The Spanish Football Federation (RFEF) has called for its president Luis Rubiales to resign amid the ongoing backlash over his controversial behavior at the Women’s World Cup (WWC) final and combative response after being called out.

The move comes a week after Rubiales kissed Spanish player Jenni Hermoso on the lips without her consent following Spain’s victory in the final.

Since then, he has been suspended by international governing body FIFA, while Spanish prosecutors have opened a preliminary investigation into whether the incident amounts to sexual assault. The Spanish government has also requested Rubiales be suspended from the post.

However, throughout the fallout, Rubiales has defiantly refused to step down from his position and has instead claimed the kiss was “mutual and consensual” and he is being vilified.

Yesterday evening (August 28), the RFEF said: “After recent events and the unacceptable behavior that has seriously damaged the image of Spanish football, the [regional] presidents request that Luis Rubiales resign immediately as president of the RFEF.

“We will urge the relevant authorities to carry out a profound and imminent organizational restructuring in strategic positions of the federation in order to make way for a new stage in the management of Spanish football.”

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By GlobalData

The regional presidents also said they would give their “unanimous support” to interim RFEF chief executive Pedro Rocha and called for an overhaul of the federation’s management.

The statement is a massive turnaround by the RFEF days after threatening Hermoso with legal action after she stated the kiss was not consensual. More recently, the RFEF requested that UEFA expel the organization for breaking the European governing body’s statutes on state interference.

The move was seen as a desperate attempt to keep Rubiales in as president and would see top clubs including Real Madrid and Barcelona removed from the Champions League.

Rubiales’ mother Angeles Bejar, meanwhile, has locked herself in a Spanish church and went on a hunger strike to protest the treatment of her son, while hundreds gathered in the center of Madrid in support of Hermoso.

However, more voices against Rubiales have accumulated since the end of the World Cup, starting with the 23 champion players, as well as government ministers and the presidents of several domestic LaLiga clubs.

The most high-profile criticism of Rubiales’ actions has come from the Spanish prime minister Pedro Sanchez, who expressed anger at what he called an “unacceptable gesture.”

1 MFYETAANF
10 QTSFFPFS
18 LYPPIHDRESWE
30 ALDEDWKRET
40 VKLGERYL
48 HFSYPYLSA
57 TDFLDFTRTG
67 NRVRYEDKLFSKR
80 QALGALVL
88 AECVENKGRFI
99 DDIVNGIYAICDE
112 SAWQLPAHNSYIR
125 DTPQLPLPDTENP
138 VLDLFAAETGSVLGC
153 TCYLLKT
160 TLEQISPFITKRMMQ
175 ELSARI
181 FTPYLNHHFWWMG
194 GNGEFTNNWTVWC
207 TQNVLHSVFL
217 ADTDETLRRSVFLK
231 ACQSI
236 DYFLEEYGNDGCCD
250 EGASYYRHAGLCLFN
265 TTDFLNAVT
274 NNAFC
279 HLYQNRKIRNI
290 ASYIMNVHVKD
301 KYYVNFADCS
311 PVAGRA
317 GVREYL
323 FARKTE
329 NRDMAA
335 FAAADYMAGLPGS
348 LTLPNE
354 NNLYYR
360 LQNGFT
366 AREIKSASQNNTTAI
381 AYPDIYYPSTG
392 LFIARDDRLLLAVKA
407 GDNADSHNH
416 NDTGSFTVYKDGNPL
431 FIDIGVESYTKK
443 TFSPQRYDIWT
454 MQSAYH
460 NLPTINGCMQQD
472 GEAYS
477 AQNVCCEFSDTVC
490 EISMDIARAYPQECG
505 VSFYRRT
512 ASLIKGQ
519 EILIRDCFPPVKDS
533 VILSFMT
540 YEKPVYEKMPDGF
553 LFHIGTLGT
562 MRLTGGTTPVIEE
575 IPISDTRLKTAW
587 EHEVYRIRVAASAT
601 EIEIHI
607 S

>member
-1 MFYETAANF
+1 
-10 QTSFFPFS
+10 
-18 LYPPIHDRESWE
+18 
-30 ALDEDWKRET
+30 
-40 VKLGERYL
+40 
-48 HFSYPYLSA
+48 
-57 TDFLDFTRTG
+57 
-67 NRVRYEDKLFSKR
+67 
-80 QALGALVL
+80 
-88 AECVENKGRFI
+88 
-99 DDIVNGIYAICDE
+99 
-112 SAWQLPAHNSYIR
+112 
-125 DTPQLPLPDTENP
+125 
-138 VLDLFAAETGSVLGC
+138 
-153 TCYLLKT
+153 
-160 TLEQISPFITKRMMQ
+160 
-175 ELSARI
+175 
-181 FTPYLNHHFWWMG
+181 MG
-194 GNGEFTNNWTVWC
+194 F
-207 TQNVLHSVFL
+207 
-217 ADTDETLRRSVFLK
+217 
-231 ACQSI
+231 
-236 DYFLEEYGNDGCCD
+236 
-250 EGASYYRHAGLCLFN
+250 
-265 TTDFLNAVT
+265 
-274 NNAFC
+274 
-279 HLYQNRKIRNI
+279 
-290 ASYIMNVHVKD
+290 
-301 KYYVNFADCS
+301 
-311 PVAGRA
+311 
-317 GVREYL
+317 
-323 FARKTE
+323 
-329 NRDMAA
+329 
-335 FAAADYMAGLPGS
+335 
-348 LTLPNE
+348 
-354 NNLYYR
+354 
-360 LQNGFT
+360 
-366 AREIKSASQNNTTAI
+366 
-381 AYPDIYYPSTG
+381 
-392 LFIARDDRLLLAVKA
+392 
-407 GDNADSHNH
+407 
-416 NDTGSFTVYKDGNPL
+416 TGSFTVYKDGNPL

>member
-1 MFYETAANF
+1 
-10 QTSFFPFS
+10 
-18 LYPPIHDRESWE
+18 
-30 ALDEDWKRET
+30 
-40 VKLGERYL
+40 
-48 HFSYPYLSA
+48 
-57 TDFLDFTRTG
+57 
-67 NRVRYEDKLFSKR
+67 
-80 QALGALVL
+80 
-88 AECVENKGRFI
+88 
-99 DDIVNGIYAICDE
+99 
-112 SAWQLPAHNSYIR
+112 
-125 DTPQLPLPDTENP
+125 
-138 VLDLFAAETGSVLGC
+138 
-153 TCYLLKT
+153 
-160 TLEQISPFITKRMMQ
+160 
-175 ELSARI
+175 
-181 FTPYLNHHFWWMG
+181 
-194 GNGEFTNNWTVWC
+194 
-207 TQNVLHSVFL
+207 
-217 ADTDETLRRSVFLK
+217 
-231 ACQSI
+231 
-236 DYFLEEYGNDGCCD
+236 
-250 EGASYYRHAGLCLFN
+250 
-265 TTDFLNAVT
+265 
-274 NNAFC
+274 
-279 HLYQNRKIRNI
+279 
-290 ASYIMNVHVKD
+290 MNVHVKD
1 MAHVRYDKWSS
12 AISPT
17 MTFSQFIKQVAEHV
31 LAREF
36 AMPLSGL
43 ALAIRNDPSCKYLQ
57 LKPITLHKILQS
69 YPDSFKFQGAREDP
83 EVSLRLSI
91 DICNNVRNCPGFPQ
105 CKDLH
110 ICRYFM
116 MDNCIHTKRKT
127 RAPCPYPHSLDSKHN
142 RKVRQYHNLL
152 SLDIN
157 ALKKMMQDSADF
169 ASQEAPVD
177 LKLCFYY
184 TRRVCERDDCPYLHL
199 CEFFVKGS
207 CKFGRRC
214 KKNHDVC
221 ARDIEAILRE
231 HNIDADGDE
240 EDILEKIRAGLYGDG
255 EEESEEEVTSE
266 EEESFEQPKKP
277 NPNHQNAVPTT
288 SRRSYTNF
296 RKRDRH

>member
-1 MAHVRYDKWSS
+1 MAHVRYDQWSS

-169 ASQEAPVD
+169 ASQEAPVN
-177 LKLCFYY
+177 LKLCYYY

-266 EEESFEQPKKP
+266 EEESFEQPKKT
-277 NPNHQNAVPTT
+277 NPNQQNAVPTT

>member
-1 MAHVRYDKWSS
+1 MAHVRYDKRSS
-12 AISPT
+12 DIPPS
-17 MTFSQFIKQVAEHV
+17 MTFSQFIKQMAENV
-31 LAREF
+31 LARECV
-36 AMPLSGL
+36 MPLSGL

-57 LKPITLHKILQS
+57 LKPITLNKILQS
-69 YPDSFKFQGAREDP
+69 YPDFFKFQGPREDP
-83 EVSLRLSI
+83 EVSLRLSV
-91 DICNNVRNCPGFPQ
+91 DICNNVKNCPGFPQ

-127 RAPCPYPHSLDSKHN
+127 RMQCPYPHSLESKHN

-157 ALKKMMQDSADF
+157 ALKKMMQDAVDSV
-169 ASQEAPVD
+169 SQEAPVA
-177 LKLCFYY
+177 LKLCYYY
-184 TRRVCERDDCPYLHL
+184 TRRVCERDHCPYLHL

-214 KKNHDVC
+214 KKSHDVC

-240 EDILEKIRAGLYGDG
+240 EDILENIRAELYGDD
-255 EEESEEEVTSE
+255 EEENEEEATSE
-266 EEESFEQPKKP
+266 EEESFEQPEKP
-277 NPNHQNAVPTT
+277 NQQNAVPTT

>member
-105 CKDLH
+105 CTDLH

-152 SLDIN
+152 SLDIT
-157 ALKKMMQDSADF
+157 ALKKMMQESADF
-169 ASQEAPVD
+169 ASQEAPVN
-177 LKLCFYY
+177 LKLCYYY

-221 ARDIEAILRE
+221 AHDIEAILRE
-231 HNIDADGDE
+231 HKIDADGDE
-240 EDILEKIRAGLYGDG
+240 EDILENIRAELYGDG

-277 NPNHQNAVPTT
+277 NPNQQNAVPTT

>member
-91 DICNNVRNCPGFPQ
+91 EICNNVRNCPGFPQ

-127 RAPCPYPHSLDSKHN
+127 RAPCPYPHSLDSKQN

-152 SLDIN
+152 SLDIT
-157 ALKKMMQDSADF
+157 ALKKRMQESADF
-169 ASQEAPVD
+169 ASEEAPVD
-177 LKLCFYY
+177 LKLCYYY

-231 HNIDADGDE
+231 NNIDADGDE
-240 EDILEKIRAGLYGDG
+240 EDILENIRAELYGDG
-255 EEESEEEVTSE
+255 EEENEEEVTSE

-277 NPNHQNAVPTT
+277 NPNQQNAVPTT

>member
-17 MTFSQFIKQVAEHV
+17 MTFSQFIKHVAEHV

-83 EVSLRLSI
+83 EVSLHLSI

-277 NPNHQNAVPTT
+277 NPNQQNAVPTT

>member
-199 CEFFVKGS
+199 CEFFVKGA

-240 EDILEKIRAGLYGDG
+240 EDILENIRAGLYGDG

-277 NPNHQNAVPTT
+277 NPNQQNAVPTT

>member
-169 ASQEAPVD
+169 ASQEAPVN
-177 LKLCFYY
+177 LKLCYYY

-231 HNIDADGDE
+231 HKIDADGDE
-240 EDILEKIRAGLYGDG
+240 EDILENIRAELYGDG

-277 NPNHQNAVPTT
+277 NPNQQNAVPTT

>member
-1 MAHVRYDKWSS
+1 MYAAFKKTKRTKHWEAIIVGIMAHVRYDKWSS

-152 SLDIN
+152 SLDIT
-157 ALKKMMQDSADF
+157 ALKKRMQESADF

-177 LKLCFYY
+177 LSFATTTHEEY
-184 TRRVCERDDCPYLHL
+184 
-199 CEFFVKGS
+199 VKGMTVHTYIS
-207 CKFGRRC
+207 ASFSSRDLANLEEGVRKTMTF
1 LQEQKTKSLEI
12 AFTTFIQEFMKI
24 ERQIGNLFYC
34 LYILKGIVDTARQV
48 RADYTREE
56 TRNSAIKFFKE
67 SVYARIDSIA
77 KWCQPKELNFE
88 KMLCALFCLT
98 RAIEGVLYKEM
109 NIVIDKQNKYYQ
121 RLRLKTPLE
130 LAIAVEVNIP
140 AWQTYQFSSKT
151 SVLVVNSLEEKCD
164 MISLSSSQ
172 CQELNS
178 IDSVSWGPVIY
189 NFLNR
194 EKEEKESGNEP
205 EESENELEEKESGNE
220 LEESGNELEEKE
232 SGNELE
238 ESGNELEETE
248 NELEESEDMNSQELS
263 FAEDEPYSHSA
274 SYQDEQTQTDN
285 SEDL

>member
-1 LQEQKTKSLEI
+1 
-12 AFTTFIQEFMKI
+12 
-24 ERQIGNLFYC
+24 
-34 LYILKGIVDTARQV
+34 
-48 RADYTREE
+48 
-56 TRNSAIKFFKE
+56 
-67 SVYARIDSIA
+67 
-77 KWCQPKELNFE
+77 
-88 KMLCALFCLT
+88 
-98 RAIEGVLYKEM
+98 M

He added that Rubiales’ apology was “insufficient,” and “they are inappropriate – he must go further.”

Rubiales was first elected to the helm in May 2018 to complete the term of Ángel María Villar, the long-serving leader of the federation, who had been ousted following a corruption scandal.

He then was unopposed for an election in mid-2020, thus securing a four-year term as president.

During his tenure, Rubiales, the former head of the AFE, the Spanish footballers' association, has been involved in high-profile disputes with LaLiga president Javier Tebas over various issues.

Regarding the commercial impact this could have on Spanish soccer, Conrad Wiacek, GlobalData's head of sport analysis, said: “With the news that the RFEF had requested to withdraw from UEFA because of the suspension of Rubiales, the wider commercial implications for Spanish football cannot be underestimated.

“With LaLiga facing numerous questions regarding its approach to allegations of racism, the doubling down of the national federation to allegations of sexism and misogyny will cause numerous sponsors to question their commitment to the national team for both the male and female teams, despite their status as world champions.

“Club sponsors will also have been looking on over the weekend with alarm, as withdrawing from UEFA would have meant Real Madrid, Barcelona, Real Sociedad, and Atletico Madrid all withdrawing from the UEFA Champions League, which for some would have meant difficult conversations with major sponsors and partners, not to mention the loss of broadcasting revenue from the competition.

“While Rubiales continues to protest his innocence despite evidence to the contrary, the shockwave from his actions continues to wreak havoc with the wider commercial infrastructure of Spanish football, an infrastructure which is not able to weather any further post-COVID turmoil.”